What Is It:
The Applesauce Floppy Drive Controller is a stand-alone box which acts as a middleman in reading TRS-80 disks. It can read hard sectored disks as well as Apple II, Apple III, Apple Lisa, Apple Macintosh, Atari 8-Bit, Atari ST, Commodore 1541, Commodore Amiga, Heathkit/Zenith, IBM PC, North Star, TI-99/4, and Victor 9000.
On the hardware side, there are 3 drive connections on the unit: a 20-pin Apple Disk II-compatible, a DB-19 for Apple compatible 5.25″ and 3.5″ drives, and a Shugart-compatible 34-pin port for 5.25″ and 3.5″ PC drives. At the other end is a USB A connector for plugging into your computer. All of the popular drives used for imaging should be good to go: TEAC FD-55B (5.25 360K), TEAD FD-55GFR (5.25 1.2M), Panasonic JU-475 (5.25 1.2M), Sony MPF920 (3.5 1.44M), etc. Applesauce will test the drive jumper settings when you set up a profile for your drive.
The Applesauce unit provides +12V, +5V, and -12V power for the floppy drive so that no separate power supply is needed and it watches the power consumption of the drive (checks 20,000 times per second) to detect electrical shorts or other unusual conditions and can shut off the power to the drive within milliseconds in order to minimize damage to your equipment.
On the software side, the Applesauce Client Software controls the Applesauce hardware and is also a standalone disk image analysis/repair/conversion tool. The software currently only supports macOS 10.11 or better. Runs natively on 64-bit Intel and M1 Macintosh computers. You can download v1.71 of the software here or from the Applesauce Software Download Page.
One of the things the client can do is convert between disk formats, such as A2R, KryoFlux, SCP, DiscFerret, etc to DMK. The HxC conversion program does NOT do this reliably, so this software would be recommended even if you do not own the Applesauce hardware.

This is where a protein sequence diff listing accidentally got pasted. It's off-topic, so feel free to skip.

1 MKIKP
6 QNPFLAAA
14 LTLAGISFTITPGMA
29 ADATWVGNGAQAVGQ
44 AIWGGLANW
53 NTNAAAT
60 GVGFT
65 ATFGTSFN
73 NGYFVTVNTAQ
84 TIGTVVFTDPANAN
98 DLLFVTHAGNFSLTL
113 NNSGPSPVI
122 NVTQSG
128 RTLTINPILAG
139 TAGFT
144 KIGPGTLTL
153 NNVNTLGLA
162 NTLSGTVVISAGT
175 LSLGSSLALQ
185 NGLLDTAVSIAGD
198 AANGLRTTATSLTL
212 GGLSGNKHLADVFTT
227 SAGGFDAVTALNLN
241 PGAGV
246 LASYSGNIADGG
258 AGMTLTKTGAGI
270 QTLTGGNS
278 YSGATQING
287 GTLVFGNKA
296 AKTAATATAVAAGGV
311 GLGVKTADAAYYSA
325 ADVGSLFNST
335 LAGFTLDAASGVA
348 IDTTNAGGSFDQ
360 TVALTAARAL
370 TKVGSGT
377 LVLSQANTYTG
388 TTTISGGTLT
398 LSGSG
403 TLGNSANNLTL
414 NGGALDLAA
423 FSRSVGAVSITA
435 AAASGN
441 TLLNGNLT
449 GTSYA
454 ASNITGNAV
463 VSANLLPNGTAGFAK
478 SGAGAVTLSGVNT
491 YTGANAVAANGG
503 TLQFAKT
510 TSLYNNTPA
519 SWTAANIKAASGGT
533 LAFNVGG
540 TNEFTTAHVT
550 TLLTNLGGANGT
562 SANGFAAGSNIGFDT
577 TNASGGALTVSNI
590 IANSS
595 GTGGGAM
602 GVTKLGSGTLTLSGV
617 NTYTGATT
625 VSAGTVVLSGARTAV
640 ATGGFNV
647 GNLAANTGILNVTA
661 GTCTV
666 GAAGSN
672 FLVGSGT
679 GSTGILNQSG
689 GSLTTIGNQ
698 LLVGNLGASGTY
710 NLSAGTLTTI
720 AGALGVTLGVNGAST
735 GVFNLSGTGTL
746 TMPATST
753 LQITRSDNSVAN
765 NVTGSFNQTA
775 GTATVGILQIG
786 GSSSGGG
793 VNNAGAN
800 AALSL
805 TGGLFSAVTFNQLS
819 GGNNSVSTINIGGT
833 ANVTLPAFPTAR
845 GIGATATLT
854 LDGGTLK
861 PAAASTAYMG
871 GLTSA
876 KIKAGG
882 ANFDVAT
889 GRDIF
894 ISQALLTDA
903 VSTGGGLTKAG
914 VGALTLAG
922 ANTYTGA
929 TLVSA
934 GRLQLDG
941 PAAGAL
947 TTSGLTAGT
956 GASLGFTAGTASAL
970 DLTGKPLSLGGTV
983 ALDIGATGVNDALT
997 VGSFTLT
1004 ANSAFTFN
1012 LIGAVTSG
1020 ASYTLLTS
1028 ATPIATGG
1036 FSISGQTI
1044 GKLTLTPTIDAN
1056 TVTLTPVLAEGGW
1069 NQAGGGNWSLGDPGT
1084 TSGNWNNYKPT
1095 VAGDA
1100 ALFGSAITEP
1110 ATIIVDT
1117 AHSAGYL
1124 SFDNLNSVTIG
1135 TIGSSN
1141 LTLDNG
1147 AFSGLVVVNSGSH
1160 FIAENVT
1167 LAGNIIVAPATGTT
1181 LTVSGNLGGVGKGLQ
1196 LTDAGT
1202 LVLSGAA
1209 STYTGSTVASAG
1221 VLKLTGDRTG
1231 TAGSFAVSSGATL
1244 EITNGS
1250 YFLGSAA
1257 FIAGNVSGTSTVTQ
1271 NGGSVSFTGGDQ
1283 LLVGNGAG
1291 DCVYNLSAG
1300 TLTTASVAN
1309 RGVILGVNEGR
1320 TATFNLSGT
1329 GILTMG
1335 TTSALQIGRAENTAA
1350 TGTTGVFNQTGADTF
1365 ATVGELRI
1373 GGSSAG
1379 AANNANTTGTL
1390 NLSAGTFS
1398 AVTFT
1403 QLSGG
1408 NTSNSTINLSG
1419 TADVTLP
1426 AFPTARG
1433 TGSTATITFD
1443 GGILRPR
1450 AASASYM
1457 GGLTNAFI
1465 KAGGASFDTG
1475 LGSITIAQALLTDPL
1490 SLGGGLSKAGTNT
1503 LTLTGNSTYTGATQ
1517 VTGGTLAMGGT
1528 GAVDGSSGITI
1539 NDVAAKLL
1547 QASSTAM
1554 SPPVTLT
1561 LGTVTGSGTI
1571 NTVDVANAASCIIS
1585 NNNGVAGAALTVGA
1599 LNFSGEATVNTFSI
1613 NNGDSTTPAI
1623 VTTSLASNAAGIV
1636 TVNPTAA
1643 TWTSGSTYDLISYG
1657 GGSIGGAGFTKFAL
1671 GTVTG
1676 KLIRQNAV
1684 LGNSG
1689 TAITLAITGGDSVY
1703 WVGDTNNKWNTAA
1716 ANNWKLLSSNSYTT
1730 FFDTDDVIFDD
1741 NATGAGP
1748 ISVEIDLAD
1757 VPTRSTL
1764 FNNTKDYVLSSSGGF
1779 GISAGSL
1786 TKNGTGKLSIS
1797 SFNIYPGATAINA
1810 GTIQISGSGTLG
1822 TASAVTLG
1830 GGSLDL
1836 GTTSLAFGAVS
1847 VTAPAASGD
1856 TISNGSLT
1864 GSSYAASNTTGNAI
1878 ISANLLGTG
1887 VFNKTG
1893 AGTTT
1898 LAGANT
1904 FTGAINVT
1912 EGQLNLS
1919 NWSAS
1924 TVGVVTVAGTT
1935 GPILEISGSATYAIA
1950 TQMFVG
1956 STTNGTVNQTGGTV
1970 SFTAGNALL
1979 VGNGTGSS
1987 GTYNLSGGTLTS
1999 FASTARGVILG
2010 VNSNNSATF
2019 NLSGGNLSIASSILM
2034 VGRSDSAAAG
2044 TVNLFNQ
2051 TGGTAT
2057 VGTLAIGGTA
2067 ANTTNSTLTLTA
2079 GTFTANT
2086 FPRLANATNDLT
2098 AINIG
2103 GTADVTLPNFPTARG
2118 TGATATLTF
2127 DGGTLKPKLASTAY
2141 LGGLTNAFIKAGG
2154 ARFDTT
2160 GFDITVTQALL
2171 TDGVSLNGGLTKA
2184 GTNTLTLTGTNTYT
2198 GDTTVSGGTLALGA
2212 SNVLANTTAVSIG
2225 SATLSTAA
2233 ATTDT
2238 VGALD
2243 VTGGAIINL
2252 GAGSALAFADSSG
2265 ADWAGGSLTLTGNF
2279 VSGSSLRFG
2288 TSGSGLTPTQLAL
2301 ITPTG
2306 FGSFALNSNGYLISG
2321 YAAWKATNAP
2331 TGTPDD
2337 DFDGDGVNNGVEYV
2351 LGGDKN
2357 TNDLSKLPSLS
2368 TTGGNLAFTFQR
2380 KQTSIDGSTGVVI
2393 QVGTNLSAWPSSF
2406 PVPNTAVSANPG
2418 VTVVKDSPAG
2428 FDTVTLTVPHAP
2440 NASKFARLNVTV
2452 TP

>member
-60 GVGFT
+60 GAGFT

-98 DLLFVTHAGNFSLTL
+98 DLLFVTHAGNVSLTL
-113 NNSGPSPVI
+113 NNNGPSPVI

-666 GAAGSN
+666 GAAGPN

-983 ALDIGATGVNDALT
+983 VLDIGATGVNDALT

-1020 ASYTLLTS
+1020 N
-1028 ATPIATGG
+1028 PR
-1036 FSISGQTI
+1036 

What if I have a PC?
You can run the Applesauce Client Software in VMWare once you have run VMware Unlocker; a program which patches VMWare to permit the installation of Mac operating systems.
- Buy, Download, and/or Install
- VMwareUnlocker v3.0.4 or later. I’m not including links because they will likely be bad.
- An ISO of macOS v10.12. I’m not including links because they will likely be bad.
- VMWare Tools DARWIN. I’m not including links because they will likely be bad.
- Run VMWare
- Choose FILE -> New Virtual Machine
- Choose CUSTOM (advanced) and click NEXT
- Choose Workstation 16.2.x (or whatever you are offered) and click NEXT
- Choose “I WILL INSTALL THE OPERATING SYSTEM LATER” and click NEXT
- Choose the newly added “APPLE MC OS X” and then macOS 11 in the pulldown. Then click NEXT
- Verify you are happy with the name and file location and click NEXT
- Choose 1 processor and 4 cores per processor and click NEXT
- Select a memory size (not less than 4GB) and click NEXT
- Select USE NETWORK ADDRSS TRANSLATION and click NEXT
- Select LSI LOGIC and click NEXT
- Select SATA and click NEXT
- Click CREATE A NEW VIRTUAL DISK and click NEXT
- Choose 80GB and STORE VIRTUAL DISK AS A SINGLE FILE and click NEXT
- Verify you are happy with the name and click NEXT
- Click on CUSTOMIZE HARDWARE
- Click on PROCESSORS on the left and some check boxes will appear on the right. Click all 3 check boxes
- Click on NEW CD/DVD on the left and USE ISO IMAGE FILE on the right. Select the macOS 10.12 image you downloaded.
- Click CLOSE
- Click FINISH
- Right click on mac OS in the library and choose OPEN VM DIRECTORY
- Open the macos 11.vmx file in a text editor
- Add the following and save the file:
smbios.reflectHost = “TRUE”
hw.model = “MacBookPro14,3”
board-id = “Mac-551B86E5744E2388”
smc.version = “0”
- Click POWER ON THIS VIRTUAL MACHINE
- After you answer a few questions you will be told you don’t have enough space
- Go to UTILITIES -> DISK UTILITY
- Select the VMWare Drive and click ERASE and then click ENTER. When that’s done, exit the Disk Utility and you will now see an available hard drive. Pick that drive.
- When its down installing, choose all your options, and then shut down.
- Mount the DARWIN.ISO into the drive.
- Start the VM again.
- Run DARWIN
- Start the VM again.